The proposal has gone through at least six drafts, but even that is misleading, because within each draft, little sections need to be completely redone. I'm told by friends who have actually published books that this is absolutely business as usual. And over the months, the shape of the proposal has evolved a lot from the original idea - it has become a much richer and more comprehensive book. I trust my agents, because they are the ones who know how to sell a book.

But Holy Cow, I feel like I'm in my 18th month of pregnancy. Ok - I am now up to the draft of the Table of Contents, along with chapter summaries. As my daughter used to say back when she was a toddler and learning to master a new task like buttoning a button or tying a shoe, "I'm almost doin' it!"

How's That Workin' Out For You?

Circuit_city Sorry I didn't post yesterday - the in-laws were visiting and I had a house full of people.

Yesterday, David Carr reported in the NYT that in March of 2007, Circuit City came up with a plan to cut costs so they could compete with on-line and off-line retailers: fire the most talented, experienced employees. (They, of course, are the highest paid.)

As he points out in the article, it was exactly that portion of the sales staff that made for the difference between an impersonal, on-line order and professional, personalized, experienced guidance on making an electronics purchase. As most of you know, this "waste management initiative" didn't exactly work out. Company morale took a dive, sales plummeted and Circuit City filed for bankruptcy last week.

The part that I really liked about his column (and this involves no self-interest of course) is the analogy he makes to the newspaper business. Papers continue to lay off their most experienced, seasoned reporters to save money. Fire your best employees and eventually you going to see quality decline. He writes that newspapers are working furiously to maintain their audience by building new ad models and redesigning presentation. But he notes: "They won't stay relevant to readers with generic content ginned up by newbies with no background in the communities they serve."

Well, Amen and Hallelujah. And thanks, David.

To Shop Or Not To Shop

Sale! I don't want to shop, I really don't. This is no time to spend money, with our financial future so insecure. But doesn't the economy need me? These circulars are breaking my heart. They practically want to give you stuff.

Lord & Taylor just sent me another coupon for 20 percent off merchandise that is already marked down between 40 percent and 60 percent. I know it's nuts, but I feel bad for all these retailers. That and the holidays are coming up and I do need to buy gifts. On top of that,  I didn't buy myself any new clothes this fall, and everything is such a steal right now.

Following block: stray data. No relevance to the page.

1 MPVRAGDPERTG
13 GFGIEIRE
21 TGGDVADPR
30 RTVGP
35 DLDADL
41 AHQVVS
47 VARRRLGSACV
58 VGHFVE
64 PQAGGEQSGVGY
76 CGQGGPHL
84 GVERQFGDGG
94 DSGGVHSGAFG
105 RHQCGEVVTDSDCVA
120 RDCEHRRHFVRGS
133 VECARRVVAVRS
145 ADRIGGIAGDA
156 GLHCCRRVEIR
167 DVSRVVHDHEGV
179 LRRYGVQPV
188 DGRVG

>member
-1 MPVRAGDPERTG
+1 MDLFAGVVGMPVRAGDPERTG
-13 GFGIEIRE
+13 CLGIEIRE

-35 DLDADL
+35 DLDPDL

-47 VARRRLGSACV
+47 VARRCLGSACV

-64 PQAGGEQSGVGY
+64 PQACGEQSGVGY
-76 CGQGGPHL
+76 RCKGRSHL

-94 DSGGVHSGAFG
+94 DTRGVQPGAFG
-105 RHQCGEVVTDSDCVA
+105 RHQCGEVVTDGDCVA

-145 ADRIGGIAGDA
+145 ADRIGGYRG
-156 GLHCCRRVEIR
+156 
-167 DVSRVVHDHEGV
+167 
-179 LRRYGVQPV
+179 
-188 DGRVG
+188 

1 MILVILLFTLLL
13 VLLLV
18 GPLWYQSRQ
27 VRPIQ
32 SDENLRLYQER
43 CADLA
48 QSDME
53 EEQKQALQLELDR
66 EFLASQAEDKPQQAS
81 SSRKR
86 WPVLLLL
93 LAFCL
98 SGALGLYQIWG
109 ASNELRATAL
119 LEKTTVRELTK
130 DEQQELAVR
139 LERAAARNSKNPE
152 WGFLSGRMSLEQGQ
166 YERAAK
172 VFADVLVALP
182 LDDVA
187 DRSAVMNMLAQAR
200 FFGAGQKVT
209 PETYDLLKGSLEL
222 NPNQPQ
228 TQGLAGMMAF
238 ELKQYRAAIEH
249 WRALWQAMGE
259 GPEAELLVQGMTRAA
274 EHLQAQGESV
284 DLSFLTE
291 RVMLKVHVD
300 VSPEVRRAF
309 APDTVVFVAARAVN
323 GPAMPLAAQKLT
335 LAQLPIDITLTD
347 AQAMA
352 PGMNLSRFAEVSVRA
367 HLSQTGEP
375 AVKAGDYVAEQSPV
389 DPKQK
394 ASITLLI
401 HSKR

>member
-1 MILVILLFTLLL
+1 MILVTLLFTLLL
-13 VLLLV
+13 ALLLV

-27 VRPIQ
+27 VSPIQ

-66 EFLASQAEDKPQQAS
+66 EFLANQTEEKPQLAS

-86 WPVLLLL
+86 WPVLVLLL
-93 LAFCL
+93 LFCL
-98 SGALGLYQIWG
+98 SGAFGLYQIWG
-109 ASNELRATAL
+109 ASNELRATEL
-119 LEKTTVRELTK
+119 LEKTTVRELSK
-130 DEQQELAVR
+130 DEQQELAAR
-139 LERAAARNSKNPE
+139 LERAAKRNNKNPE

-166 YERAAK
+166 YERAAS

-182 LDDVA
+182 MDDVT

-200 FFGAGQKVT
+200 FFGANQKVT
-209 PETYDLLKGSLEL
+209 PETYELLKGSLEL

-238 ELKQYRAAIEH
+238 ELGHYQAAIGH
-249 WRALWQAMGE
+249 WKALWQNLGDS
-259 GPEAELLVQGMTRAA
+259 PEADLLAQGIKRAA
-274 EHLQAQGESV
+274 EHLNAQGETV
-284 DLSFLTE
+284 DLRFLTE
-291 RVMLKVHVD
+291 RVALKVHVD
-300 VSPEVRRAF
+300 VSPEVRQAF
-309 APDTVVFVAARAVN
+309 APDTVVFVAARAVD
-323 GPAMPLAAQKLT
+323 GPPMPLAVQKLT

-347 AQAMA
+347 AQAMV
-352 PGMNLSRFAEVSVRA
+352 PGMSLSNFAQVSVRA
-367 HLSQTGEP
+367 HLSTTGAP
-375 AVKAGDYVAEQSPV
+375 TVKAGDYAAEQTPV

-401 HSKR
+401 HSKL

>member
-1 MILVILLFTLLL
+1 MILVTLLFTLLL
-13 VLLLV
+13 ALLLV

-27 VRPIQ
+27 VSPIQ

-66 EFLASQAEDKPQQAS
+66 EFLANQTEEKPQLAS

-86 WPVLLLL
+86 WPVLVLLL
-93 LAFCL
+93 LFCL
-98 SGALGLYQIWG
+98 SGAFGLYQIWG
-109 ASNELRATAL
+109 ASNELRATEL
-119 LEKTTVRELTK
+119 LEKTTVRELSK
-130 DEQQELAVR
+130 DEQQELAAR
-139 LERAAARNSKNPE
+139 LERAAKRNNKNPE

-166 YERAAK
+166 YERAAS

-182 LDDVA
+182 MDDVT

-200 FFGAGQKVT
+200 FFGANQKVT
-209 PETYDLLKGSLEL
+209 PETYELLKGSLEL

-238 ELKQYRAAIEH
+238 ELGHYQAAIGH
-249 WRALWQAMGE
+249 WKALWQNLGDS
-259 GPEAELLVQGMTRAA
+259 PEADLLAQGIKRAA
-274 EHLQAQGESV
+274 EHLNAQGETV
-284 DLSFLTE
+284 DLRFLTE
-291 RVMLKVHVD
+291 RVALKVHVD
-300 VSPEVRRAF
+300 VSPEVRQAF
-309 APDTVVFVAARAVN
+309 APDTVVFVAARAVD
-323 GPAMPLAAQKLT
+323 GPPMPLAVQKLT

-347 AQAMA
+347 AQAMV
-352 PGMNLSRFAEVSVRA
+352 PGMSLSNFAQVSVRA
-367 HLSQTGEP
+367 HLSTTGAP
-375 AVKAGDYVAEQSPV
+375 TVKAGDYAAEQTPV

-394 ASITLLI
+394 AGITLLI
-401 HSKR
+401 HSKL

Of course I could go take a peek at what they have. Remember when George W. Bush said that the best way to show our patriotism was to go out and spend money? I thought it was ridiculous at the time and back then it was. But don't you think that if I bought a pretty sweater marked down 70 percent, I'd be doing my part?

Vetting Sunk My Political Career

Diary_open_520 Well, there goes my hope of snagging a job with the Obama administration. The NYT reports today that the application screening process for jobs in the White House is more rigorous than ever. The 7 page questionnare includes 63 requests for personal and professional records, including material covering spouses and grown children. (Do you hear that kids? What have I told you about putting embarrassing stuff on Face Book?)

Personally, I don't have a Facebook profile, and my blog is fairly tame. But it's all over for me but the crying because of Question 14: "If you keep or have ever kept a diary that contains anything that could suggest a conflict of interest or be a potential source of embarrassment to you, your family, or the President-Elect if it were made public, please describe."

O.M.G. Have I kept a diary?! Only since I've been 8 years old. That's when I started chronicling daily the drama of my life, starting from my older sister picking on me, my little brother driving me nuts, on through middle school betrayals and crushes, into high school, college and beyond, all the while detailing my emerging love life. Embarrassing? Look, I don't even know Barrack Obama, and I assure you he'd be embarrassed, just to crack open one page of the dozens of journals that I have stored in a place that shall not be revealed here. You'd be embarrassed for me too, if you took a peek.

So, there goes my political career. Bummer. I've been done in by my compulsion to write everything down. Better stick to journalism.

My Friend Marek Gets It